Sometimes we are at a loss to describe the essence of the U.S. Naval Institute—the parent organization of Naval History—and the importance of the discourse found in its magazines, seminar programs, and books. A few of the staff even have become jaded by our access to military leaders, government officials, and well-known historians. That is why it is so much more effective to have someone from the outside explain it for us.
Naval History's Author and Illustrator of the Year, Don Wallace and Jan Adkins, respectively, were the composers of the 16-part serial, "The Log of Matthew Roving," a fictional journey in time for young people that ended in the April issue. On 2 April, we brought them to Annapolis—Wallace from New York and Adkins from California—to receive their awards at the Naval Institute's 129th Annual Meeting.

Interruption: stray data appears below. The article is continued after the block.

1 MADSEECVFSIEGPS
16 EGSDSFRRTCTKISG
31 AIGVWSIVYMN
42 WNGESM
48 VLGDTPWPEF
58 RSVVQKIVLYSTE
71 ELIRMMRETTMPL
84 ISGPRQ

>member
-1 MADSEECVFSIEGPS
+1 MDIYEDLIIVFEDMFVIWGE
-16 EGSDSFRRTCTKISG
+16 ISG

Both seemed happy enough to be here, but neither gave us a sense of exactly how they felt. In fact, Adkins vanished after the ceremony, even though he was due to stay for the entire two-day seminar event. Not until weeks later did we find out why. In an e-mail with the subject line "Cognizance," he wrote, in part: